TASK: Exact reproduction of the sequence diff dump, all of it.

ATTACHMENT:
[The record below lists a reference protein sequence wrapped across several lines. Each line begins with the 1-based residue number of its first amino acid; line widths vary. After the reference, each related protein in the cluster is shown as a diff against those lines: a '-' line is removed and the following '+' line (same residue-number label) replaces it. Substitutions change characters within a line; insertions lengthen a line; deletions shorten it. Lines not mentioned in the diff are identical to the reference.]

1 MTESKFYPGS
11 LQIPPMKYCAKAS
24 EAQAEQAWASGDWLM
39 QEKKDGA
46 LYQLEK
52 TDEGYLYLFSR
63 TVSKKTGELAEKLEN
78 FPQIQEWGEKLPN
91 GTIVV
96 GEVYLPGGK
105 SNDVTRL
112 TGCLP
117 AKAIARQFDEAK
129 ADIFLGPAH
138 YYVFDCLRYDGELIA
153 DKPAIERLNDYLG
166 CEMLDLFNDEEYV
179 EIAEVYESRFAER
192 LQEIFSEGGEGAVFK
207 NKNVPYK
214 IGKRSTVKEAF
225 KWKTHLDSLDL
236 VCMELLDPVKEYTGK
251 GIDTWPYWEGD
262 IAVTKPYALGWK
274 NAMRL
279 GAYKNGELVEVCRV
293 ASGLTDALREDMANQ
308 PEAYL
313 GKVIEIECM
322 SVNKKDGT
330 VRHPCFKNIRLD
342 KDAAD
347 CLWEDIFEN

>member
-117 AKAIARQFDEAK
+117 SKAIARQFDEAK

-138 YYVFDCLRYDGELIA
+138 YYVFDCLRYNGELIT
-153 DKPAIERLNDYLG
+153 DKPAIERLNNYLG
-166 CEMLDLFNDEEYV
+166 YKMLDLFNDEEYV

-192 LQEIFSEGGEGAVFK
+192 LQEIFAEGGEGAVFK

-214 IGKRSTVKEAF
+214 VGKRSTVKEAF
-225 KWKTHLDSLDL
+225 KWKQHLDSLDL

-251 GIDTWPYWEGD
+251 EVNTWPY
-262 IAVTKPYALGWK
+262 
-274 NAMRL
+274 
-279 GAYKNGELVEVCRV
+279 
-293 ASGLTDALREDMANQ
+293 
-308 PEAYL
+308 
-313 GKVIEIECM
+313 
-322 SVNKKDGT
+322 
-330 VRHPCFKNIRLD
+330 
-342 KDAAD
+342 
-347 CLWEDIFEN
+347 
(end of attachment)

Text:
[The record below lists a reference protein sequence wrapped across several lines. Each line begins with the 1-based residue number of its first amino acid; line widths vary. After the reference, each related protein in the cluster is shown as a diff against those lines: a '-' line is removed and the following '+' line (same residue-number label) replaces it. Substitutions change characters within a line; insertions lengthen a line; deletions shorten it. Lines not mentioned in the diff are identical to the reference.]

1 MTESKFYPGS
11 LQIPPMKYCAKAS
24 EAQAEQAWASGDWLM
39 QEKKDGA
46 LYQLEK
52 TDEGYLYLFSR
63 TVSKKTGELAEKLEN
78 FPQIQEWGEKLPN
91 GTIVV
96 GEVYLPGGK
105 SNDVTRL
112 TGCLP
117 AKAIARQFDEAK
129 ADIFLGPAH
138 YYVFDCLRYDGELIA
153 DKPAIERLNDYLG
166 CEMLDLFNDEEYV
179 EIAEVYESRFAER
192 LQEIFSEGGEGAVFK
207 NKNVPYK
214 IGKRSTVKEAF
225 KWKTHLDSLDL
236 VCMELLDPVKEYTGK
251 GIDTWPYWEGD
262 IAVTKPYALGWK
274 NAMRL
279 GAYKNGELVEVCRV
293 ASGLTDALREDMANQ
308 PEAYL
313 GKVIEIECM
322 SVNKKDGT
330 VRHPCFKNIRLD
342 KDAAD
347 CLWEDIFEN

>member
-117 AKAIARQFDEAK
+117 SKAIARQFDEAK

-138 YYVFDCLRYDGELIA
+138 YYVFDCLRYNGELIT
-153 DKPAIERLNDYLG
+153 DKPAIERLNNYLG
-166 CEMLDLFNDEEYV
+166 YKMLDLFNDEEYV

-192 LQEIFSEGGEGAVFK
+192 LQEIFAEGGEGAVFK

-214 IGKRSTVKEAF
+214 VGKRSTVKEAF
-225 KWKTHLDSLDL
+225 KWKQHLDSLDL

-251 GIDTWPYWEGD
+251 EVNTWPY
-262 IAVTKPYALGWK
+262 
-274 NAMRL
+274 
-279 GAYKNGELVEVCRV
+279 
-293 ASGLTDALREDMANQ
+293 
-308 PEAYL
+308 
-313 GKVIEIECM
+313 
-322 SVNKKDGT
+322 
-330 VRHPCFKNIRLD
+330 
-342 KDAAD
+342 
-347 CLWEDIFEN
+347 